How To Identify Top Performers Before The Hire


Everyone’s interview process is a bit different. Whether you conduct three rounds or just one, the purpose of every interview is to determine if a candidate is a good fit for your company. This can include their fit with the team or an overall company culture fit, but the goal is always to uncover how a candidate will perform once they are in the role.

While an extensive interview process can shrink this level of uncertainty, this can often be time consuming and may result in a lower retention rate as prospective candidates pursue other options. If you are looking to identify top performers but don’t have the staff or the time for multiple comprehensive interviews, check out our tips below. Identifying the top performers before the hire can be as easy as adjusting your interview questions to determine a candidate’s projected performance. 

Step #1: Update Your Interview Questions

The right questions are essential in holding a successful interview. However, often times these questions are either from a standardized template or may be the result of a quick Google search based on similar roles at other companies. As a result, these questions tend to provide specific information, but do not always give insight on long-term candidate performance  or how well they will fit into your team.

A simple way to start getting more relevant information from candidates is to create a set of interview questions that align with the company culture. If your company has core values, this is a great place to start. As an example, here at Zimmer, one of our core values is ownership. In interviews, we tailor questions to determine how much a candidate can take ownership of both their successes and their failures. This also helps us determine how a prospective hire will treat those same scenarios if they join our team.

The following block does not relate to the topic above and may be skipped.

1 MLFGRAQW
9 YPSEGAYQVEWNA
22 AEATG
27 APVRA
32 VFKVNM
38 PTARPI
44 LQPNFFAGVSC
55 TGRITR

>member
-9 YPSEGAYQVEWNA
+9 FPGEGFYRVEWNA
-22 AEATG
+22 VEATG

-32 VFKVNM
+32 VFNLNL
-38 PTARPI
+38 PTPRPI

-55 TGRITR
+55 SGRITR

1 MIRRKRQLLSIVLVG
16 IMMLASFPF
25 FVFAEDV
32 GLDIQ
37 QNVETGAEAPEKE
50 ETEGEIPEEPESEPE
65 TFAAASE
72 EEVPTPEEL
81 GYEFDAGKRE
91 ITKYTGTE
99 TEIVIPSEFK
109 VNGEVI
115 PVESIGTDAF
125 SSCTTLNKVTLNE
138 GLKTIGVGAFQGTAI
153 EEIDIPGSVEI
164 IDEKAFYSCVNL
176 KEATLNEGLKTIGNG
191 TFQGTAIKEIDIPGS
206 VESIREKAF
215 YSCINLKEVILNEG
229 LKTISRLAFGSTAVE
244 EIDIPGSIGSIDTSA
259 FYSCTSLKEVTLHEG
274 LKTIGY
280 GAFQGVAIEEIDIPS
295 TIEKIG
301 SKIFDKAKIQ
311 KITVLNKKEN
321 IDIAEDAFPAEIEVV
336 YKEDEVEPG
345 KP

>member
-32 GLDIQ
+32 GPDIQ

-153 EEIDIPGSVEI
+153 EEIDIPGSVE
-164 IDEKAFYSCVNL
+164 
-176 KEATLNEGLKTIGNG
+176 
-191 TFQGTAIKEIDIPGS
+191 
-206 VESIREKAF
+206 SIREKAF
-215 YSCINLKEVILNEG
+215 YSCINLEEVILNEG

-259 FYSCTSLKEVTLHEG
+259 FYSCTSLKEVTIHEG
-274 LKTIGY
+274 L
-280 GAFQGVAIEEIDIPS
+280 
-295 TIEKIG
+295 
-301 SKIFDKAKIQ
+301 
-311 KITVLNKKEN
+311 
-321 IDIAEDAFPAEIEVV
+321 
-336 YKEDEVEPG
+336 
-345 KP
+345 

Step #2: Identify Your Current Top Performers

The best way to find out if you are hiring your next high achiever is to assess your current team. Identify who always hits their goals or completes tasks effectively and efficiently and look for any common trends between employees. This gives you a benchmark for assessing candidates while also determining certain traits that you may not be able to find in interview questions.

You can also take this a step further by involving your current top performers in the interview process. If you are hiring for a consultative role, having a promising candidate come in for a shadow day is a great way to get them comfortable in the role. This also presents a fresh perspective from a current team member who may eventually be working alongside a prospective hire. If a shadow day doesn’t feel like the right fit, you can also ask a top performer to sit in on the interview. If you are particularly impressed with a candidate, a casual tour of the office is a great way of gauging how they introduce themselves and interact with different members of your team.

Step #3: Hire Based on Attitude

When conducting interviews, we can often identify the red flags more easily than we can identify the positive attributes of a top performer. Having current top performers as a reference point can give a measure of a candidate’s projected performance, but what about the teachable candidates who may be a great culture fit? These candidates may be looking at a steep learning curve when they join the team, but in this case the right attitude to succeed can be more powerful than a strong skill set on someone with the wrong attitude.

In order to measure attitude, we suggest keeping a list of attitudes of success and a list of attitudes of failure when assessing candidates. Whereas your top performers may not always have the same positive indicators, negative indicators of low performers tend to be consistent. By measuring candidates against both metrics, you can better determine what kind of performer they could be if they join your team. This also alleviates the uncertainty that comes with the standard interview process: prospective hires tend to present their best selves during an interview, but cannot easily predict what your key indicators may be for a successful hire. By emphasizing how a candidate answers your questions rather than strictly focusing on the content of their answers, you can better determine how their attitude will translate into their performance in a given role.

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